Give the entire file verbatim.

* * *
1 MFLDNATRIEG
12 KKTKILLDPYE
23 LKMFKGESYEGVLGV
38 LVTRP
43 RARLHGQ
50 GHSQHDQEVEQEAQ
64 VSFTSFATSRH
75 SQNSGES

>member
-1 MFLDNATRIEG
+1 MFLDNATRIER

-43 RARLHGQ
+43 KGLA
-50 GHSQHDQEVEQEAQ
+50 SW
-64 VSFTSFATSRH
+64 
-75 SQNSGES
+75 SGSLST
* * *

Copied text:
1 MFLDNATRIEG
12 KKTKILLDPYE
23 LKMFKGESYEGVLGV
38 LVTRP
43 RARLHGQ
50 GHSQHDQEVEQEAQ
64 VSFTSFATSRH
75 SQNSGES

>member
-1 MFLDNATRIEG
+1 MFLDNATRIER

-43 RARLHGQ
+43 KGLA
-50 GHSQHDQEVEQEAQ
+50 SW
-64 VSFTSFATSRH
+64 
-75 SQNSGES
+75 SGSLST